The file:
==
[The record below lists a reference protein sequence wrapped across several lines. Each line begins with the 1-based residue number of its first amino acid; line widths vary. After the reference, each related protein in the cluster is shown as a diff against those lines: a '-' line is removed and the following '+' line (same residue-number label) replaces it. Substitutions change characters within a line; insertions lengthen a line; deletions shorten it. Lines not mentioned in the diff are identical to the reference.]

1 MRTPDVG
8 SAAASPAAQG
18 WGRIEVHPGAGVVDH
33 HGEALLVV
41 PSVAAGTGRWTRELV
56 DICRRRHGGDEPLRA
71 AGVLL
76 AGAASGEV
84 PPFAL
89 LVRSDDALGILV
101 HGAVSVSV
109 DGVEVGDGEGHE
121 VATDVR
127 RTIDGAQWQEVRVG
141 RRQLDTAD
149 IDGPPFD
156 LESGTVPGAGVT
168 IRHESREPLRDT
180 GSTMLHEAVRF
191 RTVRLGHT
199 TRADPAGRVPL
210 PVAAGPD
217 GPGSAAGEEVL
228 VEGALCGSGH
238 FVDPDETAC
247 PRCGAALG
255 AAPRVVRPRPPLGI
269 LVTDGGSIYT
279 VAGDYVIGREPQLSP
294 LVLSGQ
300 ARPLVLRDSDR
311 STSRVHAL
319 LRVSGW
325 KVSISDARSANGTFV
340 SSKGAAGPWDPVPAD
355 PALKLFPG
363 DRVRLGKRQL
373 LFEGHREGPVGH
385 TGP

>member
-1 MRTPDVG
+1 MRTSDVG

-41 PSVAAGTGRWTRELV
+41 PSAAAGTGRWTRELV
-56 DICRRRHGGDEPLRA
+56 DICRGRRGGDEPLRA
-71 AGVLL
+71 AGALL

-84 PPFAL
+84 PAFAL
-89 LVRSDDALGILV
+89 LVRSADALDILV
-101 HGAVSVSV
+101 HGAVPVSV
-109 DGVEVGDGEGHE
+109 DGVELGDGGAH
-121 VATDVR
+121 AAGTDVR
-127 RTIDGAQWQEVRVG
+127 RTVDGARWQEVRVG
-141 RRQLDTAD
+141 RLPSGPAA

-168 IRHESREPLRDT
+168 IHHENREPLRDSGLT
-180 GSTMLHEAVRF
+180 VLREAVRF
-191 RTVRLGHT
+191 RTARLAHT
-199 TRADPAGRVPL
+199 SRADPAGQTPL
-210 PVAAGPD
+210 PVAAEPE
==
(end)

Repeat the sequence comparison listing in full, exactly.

[The record below lists a reference protein sequence wrapped across several lines. Each line begins with the 1-based residue number of its first amino acid; line widths vary. After the reference, each related protein in the cluster is shown as a diff against those lines: a '-' line is removed and the following '+' line (same residue-number label) replaces it. Substitutions change characters within a line; insertions lengthen a line; deletions shorten it. Lines not mentioned in the diff are identical to the reference.]

1 MRTPDVG
8 SAAASPAAQG
18 WGRIEVHPGAGVVDH
33 HGEALLVV
41 PSVAAGTGRWTRELV
56 DICRRRHGGDEPLRA
71 AGVLL
76 AGAASGEV
84 PPFAL
89 LVRSDDALGILV
101 HGAVSVSV
109 DGVEVGDGEGHE
121 VATDVR
127 RTIDGAQWQEVRVG
141 RRQLDTAD
149 IDGPPFD
156 LESGTVPGAGVT
168 IRHESREPLRDT
180 GSTMLHEAVRF
191 RTVRLGHT
199 TRADPAGRVPL
210 PVAAGPD
217 GPGSAAGEEVL
228 VEGALCGSGH
238 FVDPDETAC
247 PRCGAALG
255 AAPRVVRPRPPLGI
269 LVTDGGSIYT
279 VAGDYVIGREPQLSP
294 LVLSGQ
300 ARPLVLRDSDR
311 STSRVHAL
319 LRVSGW
325 KVSISDARSANGTFV
340 SSKGAAGPWDPVPAD
355 PALKLFPG
363 DRVRLGKRQL
373 LFEGHREGPVGH
385 TGP

>member
-1 MRTPDVG
+1 MRTSDVG

-41 PSVAAGTGRWTRELV
+41 PSAAAGTGRWTRELV
-56 DICRRRHGGDEPLRA
+56 DICRGRRGGDEPLRA
-71 AGVLL
+71 AGALL

-84 PPFAL
+84 PAFAL
-89 LVRSDDALGILV
+89 LVRSADALDILV
-101 HGAVSVSV
+101 HGAVPVSV
-109 DGVEVGDGEGHE
+109 DGVELGDGGAH
-121 VATDVR
+121 AAGTDVR
-127 RTIDGAQWQEVRVG
+127 RTVDGARWQEVRVG
-141 RRQLDTAD
+141 RLPSGPAA

-168 IRHESREPLRDT
+168 IHHENREPLRDSGLT
-180 GSTMLHEAVRF
+180 VLREAVRF
-191 RTVRLGHT
+191 RTARLAHT
-199 TRADPAGRVPL
+199 SRADPAGQTPL
-210 PVAAGPD
+210 PVAAEPE